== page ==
Jeremiah repeats this in Jeremiah 46:28, addressing this to Jacob. In all these Scriptures we can see the unique place of Israel among the other nations. This continues after the Messiah and YEHOVAH God return and Israel reigns with YEHOVAH God over the other nations. Finally there will be no more death. What a blessing! The blessing is either given by this seed, or by the Act of YEHOVAH God.
Quoting Lloyd Palmer of the USA on these words:
“Whosever” is an objective pronoun. According to the Oxford English Dictionary, “objective” means: “dealing with outward things or exhibiting facts uncolored by feelings or opinions; not subjective.” As an adjective, “whosoever” is used to modify and convey a, “fair, impartial, equitable, neutral, open-minded and unprejudiced” meaning to a noun.
In contrast, a subjective pronoun, according to Oxford, means: (of art, literature, written history, a person’s view, etc) “proceeding from personal idiosyncrasy or individuality; not impartial or literal.” Now that we have examined the differences in “objective” and “subjective,” which one of the two is in harmony with Scripture?
The Messiah told his disciples, “Ye have not chosen Me, but I have chosen you and ordained you…” (John 15:16). This is a subjective statement, and not an objective one. This becomes a matter of doctrine. Do you follow the “people choosing God” notion, or do you surrender to the scriptural “people chosen of God” doctrine? Your answer will determine whether you think the word “whosoever” applies to anyone who confesses the Messiah (the people choosing the YEHOVAH God notion), or whether you embrace the revealed, “people chosen of YEHOVAH God doctrine.”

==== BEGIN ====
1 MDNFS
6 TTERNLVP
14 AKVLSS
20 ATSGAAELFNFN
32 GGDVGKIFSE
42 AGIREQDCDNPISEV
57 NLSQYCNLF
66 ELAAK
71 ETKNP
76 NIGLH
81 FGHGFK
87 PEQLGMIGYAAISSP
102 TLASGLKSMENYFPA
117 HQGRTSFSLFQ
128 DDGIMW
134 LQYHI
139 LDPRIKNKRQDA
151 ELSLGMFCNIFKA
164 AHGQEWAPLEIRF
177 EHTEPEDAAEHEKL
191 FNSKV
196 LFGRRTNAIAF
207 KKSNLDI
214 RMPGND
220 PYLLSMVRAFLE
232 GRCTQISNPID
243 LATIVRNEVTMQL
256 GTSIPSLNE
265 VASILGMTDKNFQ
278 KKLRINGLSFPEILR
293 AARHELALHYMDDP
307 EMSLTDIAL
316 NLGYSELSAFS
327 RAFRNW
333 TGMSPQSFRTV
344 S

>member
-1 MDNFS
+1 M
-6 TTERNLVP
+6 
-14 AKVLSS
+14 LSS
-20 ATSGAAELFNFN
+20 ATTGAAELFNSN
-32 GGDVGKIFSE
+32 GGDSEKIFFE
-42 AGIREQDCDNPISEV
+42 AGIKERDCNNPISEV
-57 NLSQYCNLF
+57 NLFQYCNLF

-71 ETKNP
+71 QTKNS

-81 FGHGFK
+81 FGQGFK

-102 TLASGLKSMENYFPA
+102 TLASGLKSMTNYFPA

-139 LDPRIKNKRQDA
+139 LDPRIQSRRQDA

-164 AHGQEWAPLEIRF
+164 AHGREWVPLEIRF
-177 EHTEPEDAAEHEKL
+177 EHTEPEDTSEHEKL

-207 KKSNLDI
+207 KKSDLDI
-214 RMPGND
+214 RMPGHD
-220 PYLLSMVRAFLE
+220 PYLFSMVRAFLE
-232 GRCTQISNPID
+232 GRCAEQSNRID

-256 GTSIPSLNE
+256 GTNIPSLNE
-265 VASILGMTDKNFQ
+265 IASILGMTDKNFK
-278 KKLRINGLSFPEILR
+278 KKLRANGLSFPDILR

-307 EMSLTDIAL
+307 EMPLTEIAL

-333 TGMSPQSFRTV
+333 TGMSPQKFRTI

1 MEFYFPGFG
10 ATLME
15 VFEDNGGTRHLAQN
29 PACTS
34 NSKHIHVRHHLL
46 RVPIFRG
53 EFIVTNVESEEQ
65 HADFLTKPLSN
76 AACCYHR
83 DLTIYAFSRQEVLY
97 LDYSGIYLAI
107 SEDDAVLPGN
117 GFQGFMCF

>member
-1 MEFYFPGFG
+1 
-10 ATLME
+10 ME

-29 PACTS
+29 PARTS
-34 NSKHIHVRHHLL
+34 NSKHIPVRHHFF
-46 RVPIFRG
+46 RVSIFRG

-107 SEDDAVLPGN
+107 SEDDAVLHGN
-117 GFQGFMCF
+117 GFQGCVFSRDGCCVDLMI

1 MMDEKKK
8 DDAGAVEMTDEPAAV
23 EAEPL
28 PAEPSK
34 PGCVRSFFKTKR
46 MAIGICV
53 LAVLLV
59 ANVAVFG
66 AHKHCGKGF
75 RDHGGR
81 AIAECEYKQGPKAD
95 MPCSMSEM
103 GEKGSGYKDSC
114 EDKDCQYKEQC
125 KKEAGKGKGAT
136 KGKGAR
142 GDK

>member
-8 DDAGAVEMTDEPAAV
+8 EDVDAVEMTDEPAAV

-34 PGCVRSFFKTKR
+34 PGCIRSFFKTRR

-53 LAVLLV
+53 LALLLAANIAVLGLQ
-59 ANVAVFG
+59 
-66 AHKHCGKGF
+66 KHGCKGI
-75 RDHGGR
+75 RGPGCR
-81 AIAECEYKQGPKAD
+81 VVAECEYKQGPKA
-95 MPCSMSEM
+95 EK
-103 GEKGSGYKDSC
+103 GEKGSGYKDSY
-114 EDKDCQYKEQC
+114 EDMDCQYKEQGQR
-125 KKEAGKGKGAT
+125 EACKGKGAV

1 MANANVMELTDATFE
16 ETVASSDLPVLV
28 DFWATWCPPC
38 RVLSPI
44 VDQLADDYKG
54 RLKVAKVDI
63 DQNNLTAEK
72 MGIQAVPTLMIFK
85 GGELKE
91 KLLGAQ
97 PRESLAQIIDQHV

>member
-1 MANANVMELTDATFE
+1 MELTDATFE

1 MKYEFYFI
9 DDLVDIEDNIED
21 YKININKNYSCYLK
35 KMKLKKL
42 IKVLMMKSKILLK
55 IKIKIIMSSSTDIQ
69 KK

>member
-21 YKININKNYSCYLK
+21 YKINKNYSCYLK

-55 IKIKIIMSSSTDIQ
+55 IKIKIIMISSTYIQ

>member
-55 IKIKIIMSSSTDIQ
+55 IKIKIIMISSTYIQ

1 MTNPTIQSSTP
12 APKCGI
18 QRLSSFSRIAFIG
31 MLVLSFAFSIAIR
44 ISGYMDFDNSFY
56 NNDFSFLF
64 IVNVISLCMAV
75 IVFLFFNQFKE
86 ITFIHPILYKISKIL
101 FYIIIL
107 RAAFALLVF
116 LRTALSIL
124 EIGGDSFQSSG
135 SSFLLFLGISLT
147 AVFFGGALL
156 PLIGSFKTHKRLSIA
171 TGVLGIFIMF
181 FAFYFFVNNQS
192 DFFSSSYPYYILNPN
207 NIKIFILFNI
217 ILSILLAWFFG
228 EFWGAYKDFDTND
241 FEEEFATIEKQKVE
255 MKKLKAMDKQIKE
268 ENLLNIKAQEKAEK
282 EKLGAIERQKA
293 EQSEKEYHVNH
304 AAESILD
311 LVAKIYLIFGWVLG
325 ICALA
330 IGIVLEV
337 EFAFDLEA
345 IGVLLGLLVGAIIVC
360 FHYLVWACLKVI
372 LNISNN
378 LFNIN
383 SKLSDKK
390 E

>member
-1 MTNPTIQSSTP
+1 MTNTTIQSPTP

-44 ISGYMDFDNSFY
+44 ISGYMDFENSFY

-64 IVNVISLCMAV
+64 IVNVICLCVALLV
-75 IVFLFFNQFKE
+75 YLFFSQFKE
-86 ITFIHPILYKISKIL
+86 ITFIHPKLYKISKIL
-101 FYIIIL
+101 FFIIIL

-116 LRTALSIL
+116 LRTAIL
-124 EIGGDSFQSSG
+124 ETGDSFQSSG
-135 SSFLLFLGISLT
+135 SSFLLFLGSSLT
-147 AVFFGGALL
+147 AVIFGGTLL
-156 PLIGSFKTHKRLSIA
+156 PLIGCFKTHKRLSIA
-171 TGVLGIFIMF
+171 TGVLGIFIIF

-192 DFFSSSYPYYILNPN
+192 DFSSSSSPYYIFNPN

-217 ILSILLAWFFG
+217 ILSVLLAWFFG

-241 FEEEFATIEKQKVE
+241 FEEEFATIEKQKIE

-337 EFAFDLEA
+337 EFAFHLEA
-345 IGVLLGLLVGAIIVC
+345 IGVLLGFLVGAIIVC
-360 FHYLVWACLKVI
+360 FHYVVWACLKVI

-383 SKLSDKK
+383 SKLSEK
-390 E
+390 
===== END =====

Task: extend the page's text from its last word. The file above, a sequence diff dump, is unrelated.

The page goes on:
Allow me to ask this question: If all that a person has to do is “confess” the Messiah as his personal Savior, which is the doctrine of most Judeo-Christian churches, then why did the Messiah say these words:
“Not every one that saith unto me, Lord, Lord, shall enter into the kingdom of heaven; but he that doeth the will of my Father which is in heaven. Many will say to me in that day, Lord, Lord, have we not prophesied in thy name? And in thy name have cast out devils? And in thy name done many wonderful works? And then I will profess unto them, I never knew you: depart from me, ye that work iniquity” (Matthew7:21-23).